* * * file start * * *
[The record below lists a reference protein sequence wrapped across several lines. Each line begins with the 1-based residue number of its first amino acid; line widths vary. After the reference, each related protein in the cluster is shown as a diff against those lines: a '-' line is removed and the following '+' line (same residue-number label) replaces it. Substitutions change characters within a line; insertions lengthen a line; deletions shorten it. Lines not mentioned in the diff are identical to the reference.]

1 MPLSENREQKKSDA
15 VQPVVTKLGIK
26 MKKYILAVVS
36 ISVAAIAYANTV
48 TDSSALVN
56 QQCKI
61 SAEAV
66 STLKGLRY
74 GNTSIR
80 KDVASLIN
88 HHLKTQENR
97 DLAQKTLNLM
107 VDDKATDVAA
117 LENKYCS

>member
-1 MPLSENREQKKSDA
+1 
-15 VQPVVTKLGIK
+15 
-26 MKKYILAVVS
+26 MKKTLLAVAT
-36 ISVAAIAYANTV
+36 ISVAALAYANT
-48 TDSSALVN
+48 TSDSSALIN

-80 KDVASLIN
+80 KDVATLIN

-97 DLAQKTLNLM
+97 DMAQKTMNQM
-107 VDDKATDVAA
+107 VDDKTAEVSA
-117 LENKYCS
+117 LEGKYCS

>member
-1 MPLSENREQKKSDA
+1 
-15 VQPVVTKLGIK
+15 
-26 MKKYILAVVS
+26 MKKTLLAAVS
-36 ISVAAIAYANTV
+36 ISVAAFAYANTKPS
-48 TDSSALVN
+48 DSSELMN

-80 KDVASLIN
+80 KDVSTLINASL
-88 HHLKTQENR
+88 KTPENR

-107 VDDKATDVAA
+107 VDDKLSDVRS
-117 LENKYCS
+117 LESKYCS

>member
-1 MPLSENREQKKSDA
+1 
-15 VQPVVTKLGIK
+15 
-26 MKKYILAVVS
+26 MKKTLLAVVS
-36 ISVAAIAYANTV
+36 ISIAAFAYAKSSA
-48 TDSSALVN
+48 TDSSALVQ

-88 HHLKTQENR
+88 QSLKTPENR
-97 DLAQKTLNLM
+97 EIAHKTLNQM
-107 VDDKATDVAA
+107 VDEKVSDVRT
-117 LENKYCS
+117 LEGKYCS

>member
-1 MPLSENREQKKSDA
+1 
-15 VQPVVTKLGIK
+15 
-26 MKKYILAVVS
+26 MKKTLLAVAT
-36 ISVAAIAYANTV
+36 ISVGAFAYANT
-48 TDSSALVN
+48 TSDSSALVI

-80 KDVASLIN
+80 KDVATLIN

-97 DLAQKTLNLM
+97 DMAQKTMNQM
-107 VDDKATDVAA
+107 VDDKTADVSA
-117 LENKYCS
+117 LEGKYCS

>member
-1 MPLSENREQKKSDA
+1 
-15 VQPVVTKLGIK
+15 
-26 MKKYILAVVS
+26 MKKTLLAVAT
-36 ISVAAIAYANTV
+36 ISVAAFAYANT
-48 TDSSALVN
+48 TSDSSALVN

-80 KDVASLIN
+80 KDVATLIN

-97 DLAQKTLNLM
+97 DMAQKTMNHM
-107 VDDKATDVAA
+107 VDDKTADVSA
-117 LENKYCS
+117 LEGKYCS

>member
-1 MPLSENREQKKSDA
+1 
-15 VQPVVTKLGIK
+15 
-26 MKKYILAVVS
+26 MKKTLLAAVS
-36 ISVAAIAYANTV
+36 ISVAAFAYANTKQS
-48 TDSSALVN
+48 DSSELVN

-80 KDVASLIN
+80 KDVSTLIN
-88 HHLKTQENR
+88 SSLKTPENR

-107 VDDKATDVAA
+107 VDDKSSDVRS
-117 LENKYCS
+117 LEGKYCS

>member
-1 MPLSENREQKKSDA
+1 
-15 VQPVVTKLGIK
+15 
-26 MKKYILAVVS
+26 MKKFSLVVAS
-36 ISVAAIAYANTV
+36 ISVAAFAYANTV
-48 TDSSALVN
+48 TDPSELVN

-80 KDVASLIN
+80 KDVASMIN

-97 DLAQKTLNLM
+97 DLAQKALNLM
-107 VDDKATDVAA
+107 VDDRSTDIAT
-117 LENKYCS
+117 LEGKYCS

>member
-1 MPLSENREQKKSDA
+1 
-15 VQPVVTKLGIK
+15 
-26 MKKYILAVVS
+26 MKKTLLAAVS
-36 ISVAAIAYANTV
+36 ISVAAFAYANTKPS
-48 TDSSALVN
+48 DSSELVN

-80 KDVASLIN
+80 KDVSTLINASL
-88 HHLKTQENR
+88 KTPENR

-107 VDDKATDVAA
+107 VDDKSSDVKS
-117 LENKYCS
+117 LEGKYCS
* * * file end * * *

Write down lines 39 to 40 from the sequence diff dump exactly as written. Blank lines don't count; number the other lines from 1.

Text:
+15 
-26 MKKYILAVVS